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Z Proto: What you might have missed from Nissan’s reveal event

Nissan recently held a digital press event to finally show off the near-final design of the next Z-car. For now, it’s called the Z Proto, but we suspect the production name will either be “400Z” (to reference the expected 400hp output), or simply “Z,” as Nissan has toyed with simplifying the name in the past.

Nissan mostly used this event to talk about the design, and wax poetically about the necessary inclusion of the manual. Being that they also spoke a lot about customer feedback, I like to think we had some influence in that decision!

But other than that, they didn’t discuss much in the way of specs. But here’s what we either know for sure, or with reasonable certainty.

  • Powered by a VR30DDTT, the same engine found in the 16+ Q50 and 17+ Q60. It’s expected to be offered in the 400hp trim, but may also be offered in the 300hp trim. It’s unlikely we’ll see a non-turbo variant as Nissan toyed with this prior to the Q50 release and eventually scrapped the idea.
  • Available 6-speed manual transmission. We suspect it to be virtually identical to the 6-speed found in the 370Z; Nissan has been using the same guts since ~05. Hopefully it doesn’t use the internal concentric slave cylinder the 370Z uses, but we’ll make a kit to fix that if it does. We also know the 370Z transmission almost directly bolts up to the VR30, it will likely just get a different bellhousing.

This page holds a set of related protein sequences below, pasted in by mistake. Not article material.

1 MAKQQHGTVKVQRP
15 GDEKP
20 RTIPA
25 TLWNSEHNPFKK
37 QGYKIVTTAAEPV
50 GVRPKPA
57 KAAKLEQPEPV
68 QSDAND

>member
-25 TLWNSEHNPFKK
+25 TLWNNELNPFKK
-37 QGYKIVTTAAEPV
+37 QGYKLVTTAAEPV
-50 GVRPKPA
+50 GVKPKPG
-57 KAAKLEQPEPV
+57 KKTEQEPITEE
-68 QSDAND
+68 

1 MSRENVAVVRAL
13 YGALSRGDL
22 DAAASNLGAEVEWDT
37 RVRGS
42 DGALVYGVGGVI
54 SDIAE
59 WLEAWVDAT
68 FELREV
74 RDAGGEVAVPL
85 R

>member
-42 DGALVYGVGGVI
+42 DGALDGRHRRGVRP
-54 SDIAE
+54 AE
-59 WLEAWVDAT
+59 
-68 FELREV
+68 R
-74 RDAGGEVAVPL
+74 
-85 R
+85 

• Suspension will likely be exactly the same as Q50/Q60, which was just a revision to the 370Z.
  • No word on an LSD, we’re not holding our breath since Nissan likes to use some rear brake pad trickery to fake it on the Q50/Q60.

But there’s a lot Nissan didn’t talk about. We don’t know the price, horsepower, weight, etc. But I thought I would point out a few things you might have missed from the reveal and subsequent press releases.